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Electrician fined just £1000 for the death of young mother

Electrician fined just £1000 for the death of young mother

1st April 2014

An electrician whose blunders led to a young mother being electrocuted and killed while mopping up leaking water in her kitchen has avoided jail and been fined just £1,000.

Neil Hoult, 53, signed off the faulty wiring which caused Emma Shaw to receive a huge 230-volt electric shock when water poured into her kitchen.

Tragic Ms Shaw, 22, was battling to stop her home being flooded after her boiler leaked on December 14, 2007.

The mum-of-one was trying to turn off her stopcock but suffered a ‘catastrophic’ shock while her one-year-old son Brayden played in the living room nearby.

Her body was discovered by her boyfriend Andrew Cross when he returned to their flat off Grafton Road in West Bromwich, West Midands.

Mr Cross, 32, had rushed back from work after Ms Shaw sent him frantic text messages about the damaged pipe, saying: ‘the electrics were sparking’.

A court heard the supermarket worker’s death was caused by a catalogue of blunders by ‘negligent’ electricians who worked on the ‘inadequate’ boiler.

The block of one and two bedroom flats had been built less than two years earlier in 2006 and a company called Anchor Electrical and Building Services were responsible for all the insulations in the building.

Electrician’s mate Christopher Tomkins carried out electrical insulation tests in the flat where Miss Shaw lived on March 8, 2006.

Tomkins, 52, who worked for Anchor, said the circuits were safe and also signed a document to say he had exercised reasonable care.

His work was then confirmed as accurate by qualified supervisor Neil Hoult, 53, who agreed the electrical circuits were problem-free.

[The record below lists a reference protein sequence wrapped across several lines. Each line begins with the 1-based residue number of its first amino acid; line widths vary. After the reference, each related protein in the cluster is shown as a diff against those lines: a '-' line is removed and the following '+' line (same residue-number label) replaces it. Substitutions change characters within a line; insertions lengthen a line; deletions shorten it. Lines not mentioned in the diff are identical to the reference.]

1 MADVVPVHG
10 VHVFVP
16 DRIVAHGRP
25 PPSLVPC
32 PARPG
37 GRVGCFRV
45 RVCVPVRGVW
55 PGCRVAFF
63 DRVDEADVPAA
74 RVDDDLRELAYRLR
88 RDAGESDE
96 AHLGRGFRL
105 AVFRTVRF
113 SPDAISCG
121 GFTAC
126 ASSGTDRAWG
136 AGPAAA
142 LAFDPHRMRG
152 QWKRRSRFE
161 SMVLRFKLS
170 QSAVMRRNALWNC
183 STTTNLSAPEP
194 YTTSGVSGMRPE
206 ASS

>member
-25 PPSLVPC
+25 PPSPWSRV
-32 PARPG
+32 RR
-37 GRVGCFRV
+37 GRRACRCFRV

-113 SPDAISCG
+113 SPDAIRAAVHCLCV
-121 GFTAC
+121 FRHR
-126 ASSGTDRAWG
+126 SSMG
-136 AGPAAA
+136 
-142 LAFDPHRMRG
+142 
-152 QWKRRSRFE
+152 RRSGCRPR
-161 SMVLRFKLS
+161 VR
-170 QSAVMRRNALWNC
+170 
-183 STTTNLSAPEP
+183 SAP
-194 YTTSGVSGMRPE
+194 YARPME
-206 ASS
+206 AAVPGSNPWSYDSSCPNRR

Tomkins and Hoult, both from Rowley Regis, West Midlands, went on trial at Wolverhampton Crown Court last month accused of breaching the Health and Safety at Work Act 1974.

Hoult was found guilty of the charge on Friday while co-accused Tomkins was cleared by a jury.

But Hoult avoided jail yesterday and was instead ordered to pay a £1,000 fine – the only penalty available under the Act.

Passing sentence, Judge Michael Dudley explained law set out he could only fix an amount the defendant could afford to pay within 12 months, which is why it ‘may seem light’.

The judge told Hoult: ‘You have been convicted of a grave breach of duty.

‘The testing of electrical circuits is absolutely vital. You were responsible for the failures in checking paperwork.

‘Because of your failures and those of others who created this situation, you failed to detect a metal stud frame behind a plaster board at the house was live for a period of some 18 months.

‘There was a leak in the boiler, the water soaked the carpet and that too became live and led to the inevitable death of Emma Shaw.

‘I accept there are a number of other individuals who are as culpable as you.’

The court heard that during the construction of the flat a screw used to attach plasterboard to the metal frame in the wall in the store cupboard penetrated a cable causing it to become live.

As a result of the blunder, when Miss Shaw’s boiler leaked, the puddle of water in her store cupboard crept under the skirting board and touched the frame – meaning it was also live.

Ms Shaw, who worked in a local Asda, was pronounced dead at the scene by paramedics.

After the case, Ms Shaw’s angry mum Diane Potter, 49, described the sentence as a ‘joke’ outside court.

She said: ‘I am so very disappointed. It just does not seem right to fine someone only £1,000 for such a terrible thing.

‘That is a very small price to pay for a death.

It has been over six years since I lost Emma and I haven’t really been able to grieve.  But now at last I have closure.’